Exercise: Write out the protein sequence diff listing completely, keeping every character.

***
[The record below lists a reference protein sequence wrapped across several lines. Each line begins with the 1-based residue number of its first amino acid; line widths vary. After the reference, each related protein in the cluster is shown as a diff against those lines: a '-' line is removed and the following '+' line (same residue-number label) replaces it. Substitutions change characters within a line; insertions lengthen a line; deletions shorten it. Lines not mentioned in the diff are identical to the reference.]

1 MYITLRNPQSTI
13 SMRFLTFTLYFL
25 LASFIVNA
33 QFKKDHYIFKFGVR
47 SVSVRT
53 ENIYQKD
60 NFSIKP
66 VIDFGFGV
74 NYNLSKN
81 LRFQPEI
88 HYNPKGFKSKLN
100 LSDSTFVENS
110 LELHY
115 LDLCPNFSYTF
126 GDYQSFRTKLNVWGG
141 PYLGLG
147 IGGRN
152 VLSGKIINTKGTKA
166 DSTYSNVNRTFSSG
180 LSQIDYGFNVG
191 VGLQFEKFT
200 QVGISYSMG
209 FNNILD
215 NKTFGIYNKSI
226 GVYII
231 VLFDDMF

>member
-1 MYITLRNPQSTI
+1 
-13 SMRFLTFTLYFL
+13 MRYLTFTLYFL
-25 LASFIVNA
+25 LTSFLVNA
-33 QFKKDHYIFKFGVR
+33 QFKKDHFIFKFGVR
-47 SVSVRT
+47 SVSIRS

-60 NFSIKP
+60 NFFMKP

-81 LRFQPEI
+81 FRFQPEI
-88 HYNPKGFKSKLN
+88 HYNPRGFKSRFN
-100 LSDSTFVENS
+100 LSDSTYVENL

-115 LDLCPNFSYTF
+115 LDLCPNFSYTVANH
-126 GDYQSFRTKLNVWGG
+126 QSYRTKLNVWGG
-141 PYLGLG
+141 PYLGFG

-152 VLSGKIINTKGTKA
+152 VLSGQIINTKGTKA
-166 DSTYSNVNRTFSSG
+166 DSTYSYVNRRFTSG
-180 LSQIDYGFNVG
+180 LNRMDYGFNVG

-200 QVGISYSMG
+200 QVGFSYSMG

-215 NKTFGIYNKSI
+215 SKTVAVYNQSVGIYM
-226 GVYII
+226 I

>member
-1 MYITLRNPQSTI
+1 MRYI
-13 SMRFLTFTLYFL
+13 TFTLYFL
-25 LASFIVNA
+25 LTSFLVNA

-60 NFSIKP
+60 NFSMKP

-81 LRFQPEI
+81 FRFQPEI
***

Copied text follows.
[The record below lists a reference protein sequence wrapped across several lines. Each line begins with the 1-based residue number of its first amino acid; line widths vary. After the reference, each related protein in the cluster is shown as a diff against those lines: a '-' line is removed and the following '+' line (same residue-number label) replaces it. Substitutions change characters within a line; insertions lengthen a line; deletions shorten it. Lines not mentioned in the diff are identical to the reference.]

1 MYITLRNPQSTI
13 SMRFLTFTLYFL
25 LASFIVNA
33 QFKKDHYIFKFGVR
47 SVSVRT
53 ENIYQKD
60 NFSIKP
66 VIDFGFGV
74 NYNLSKN
81 LRFQPEI
88 HYNPKGFKSKLN
100 LSDSTFVENS
110 LELHY
115 LDLCPNFSYTF
126 GDYQSFRTKLNVWGG
141 PYLGLG
147 IGGRN
152 VLSGKIINTKGTKA
166 DSTYSNVNRTFSSG
180 LSQIDYGFNVG
191 VGLQFEKFT
200 QVGISYSMG
209 FNNILD
215 NKTFGIYNKSI
226 GVYII
231 VLFDDMF

>member
-1 MYITLRNPQSTI
+1 
-13 SMRFLTFTLYFL
+13 MRYLTFTLYFL
-25 LASFIVNA
+25 LTSFLVNA
-33 QFKKDHYIFKFGVR
+33 QFKKDHFIFKFGVR
-47 SVSVRT
+47 SVSIRS

-60 NFSIKP
+60 NFFMKP

-81 LRFQPEI
+81 FRFQPEI
-88 HYNPKGFKSKLN
+88 HYNPRGFKSRFN
-100 LSDSTFVENS
+100 LSDSTYVENL

-115 LDLCPNFSYTF
+115 LDLCPNFSYTVANH
-126 GDYQSFRTKLNVWGG
+126 QSYRTKLNVWGG
-141 PYLGLG
+141 PYLGFG

-152 VLSGKIINTKGTKA
+152 VLSGQIINTKGTKA
-166 DSTYSNVNRTFSSG
+166 DSTYSYVNRRFTSG
-180 LSQIDYGFNVG
+180 LNRMDYGFNVG

-200 QVGISYSMG
+200 QVGFSYSMG

-215 NKTFGIYNKSI
+215 SKTVAVYNQSVGIYM
-226 GVYII
+226 I

>member
-1 MYITLRNPQSTI
+1 MRYI
-13 SMRFLTFTLYFL
+13 TFTLYFL
-25 LASFIVNA
+25 LTSFLVNA

-60 NFSIKP
+60 NFSMKP

-81 LRFQPEI
+81 FRFQPEI